But just thinking about the mosh pits or when we brought people up on stage and then similarly it wasn't a silent how people won't weave through the audience

Speaker 2:

and the animals. Are you kidding? Like that was incredible. I was like, that's a goat. How do you get a goat on Broadway? It's just like, yeah. They both were just so magical. And I don't think you can ever beat norm Lewis singing, reign that to me, I was like, Oh my gosh. Uh, I, I wanted to like crawl up on stage and just be like, can you just go in the back of me and just sing it's me up and nobody else. And that's the creepy. Um, but what is your favorite Broadway theater?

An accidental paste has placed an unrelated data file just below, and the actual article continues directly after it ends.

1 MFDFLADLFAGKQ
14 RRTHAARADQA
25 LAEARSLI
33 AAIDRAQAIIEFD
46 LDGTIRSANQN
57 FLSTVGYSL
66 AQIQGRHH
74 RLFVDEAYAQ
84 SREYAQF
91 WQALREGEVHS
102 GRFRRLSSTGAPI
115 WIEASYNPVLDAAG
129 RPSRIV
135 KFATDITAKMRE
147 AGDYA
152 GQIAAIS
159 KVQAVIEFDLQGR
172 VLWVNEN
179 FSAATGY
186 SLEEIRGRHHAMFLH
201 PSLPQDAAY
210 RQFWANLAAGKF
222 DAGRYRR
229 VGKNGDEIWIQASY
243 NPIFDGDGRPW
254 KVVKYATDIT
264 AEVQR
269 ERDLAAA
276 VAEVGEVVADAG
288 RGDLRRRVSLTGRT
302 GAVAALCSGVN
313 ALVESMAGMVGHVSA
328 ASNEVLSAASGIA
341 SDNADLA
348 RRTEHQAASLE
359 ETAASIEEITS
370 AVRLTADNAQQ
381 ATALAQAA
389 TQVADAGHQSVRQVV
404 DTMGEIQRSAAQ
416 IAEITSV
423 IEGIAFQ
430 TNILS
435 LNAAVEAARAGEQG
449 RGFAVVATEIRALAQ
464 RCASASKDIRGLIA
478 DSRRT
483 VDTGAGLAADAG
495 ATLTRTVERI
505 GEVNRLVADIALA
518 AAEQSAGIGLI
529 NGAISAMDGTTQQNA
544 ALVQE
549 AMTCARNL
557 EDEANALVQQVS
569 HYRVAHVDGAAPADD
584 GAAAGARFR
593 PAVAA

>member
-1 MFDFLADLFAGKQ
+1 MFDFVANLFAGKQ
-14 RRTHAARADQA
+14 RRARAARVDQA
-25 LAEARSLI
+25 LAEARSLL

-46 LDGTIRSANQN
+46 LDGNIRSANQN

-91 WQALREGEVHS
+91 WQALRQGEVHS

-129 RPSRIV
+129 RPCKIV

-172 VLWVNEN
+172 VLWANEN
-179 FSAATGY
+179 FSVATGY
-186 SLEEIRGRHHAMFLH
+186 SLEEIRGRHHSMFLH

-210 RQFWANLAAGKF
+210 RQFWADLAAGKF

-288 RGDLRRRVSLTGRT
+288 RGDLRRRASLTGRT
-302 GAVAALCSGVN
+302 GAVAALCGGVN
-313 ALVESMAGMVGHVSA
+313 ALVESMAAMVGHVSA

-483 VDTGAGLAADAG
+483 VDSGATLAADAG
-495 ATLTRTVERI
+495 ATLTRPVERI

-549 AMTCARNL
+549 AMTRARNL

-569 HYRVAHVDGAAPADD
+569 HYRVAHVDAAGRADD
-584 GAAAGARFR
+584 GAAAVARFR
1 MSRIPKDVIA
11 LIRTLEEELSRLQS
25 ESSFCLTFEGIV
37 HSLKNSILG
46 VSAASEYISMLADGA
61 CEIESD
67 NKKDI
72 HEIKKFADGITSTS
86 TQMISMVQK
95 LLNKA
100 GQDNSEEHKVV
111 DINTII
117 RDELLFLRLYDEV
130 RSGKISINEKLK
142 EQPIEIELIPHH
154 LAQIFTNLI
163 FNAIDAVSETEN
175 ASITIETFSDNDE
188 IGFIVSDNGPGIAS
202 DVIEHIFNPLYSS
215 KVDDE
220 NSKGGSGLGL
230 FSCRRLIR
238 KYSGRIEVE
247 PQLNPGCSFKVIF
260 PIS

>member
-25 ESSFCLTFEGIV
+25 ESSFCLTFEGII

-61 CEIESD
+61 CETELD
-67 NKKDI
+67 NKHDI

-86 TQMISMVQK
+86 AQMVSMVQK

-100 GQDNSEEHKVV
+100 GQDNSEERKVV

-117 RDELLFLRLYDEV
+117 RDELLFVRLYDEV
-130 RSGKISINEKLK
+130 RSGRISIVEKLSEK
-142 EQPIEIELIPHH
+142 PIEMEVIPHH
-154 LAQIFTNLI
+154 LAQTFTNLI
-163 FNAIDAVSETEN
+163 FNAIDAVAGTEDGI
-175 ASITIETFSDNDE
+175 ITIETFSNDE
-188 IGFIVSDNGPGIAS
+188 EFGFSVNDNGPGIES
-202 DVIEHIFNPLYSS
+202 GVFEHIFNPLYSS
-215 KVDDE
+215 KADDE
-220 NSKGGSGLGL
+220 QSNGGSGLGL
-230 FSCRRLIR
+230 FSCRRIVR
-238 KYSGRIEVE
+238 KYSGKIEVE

Speaker 3:

Probably theater. My favorite probably did well. It's interesting circle. I have a special place in my heart for that because it's so unique and different than all the other probably theater , the Broadway theater that I love that I really would love to have a show in is probably a theater that I will never have a show in because it's, the Richard Rogers were handled

Speaker 2:

so funny.

Speaker 3:

Great, great theater . Um, the other one actually that I recently was reminded of upgraded theater. It is because I'm not it as often because most people is the majestic or Phantom of the opera.

Speaker 2:

Uh huh.

Speaker 3:

Big theater and also has raked seating like the Rogers , but people forget about it because Phantom has been there for 30 years, like, Ooh , that theater, but I'm fortunate enough to work with Angela Weber's company. And uh , so I've been there a little more often lately and yeah, it's a beauty

Speaker 2: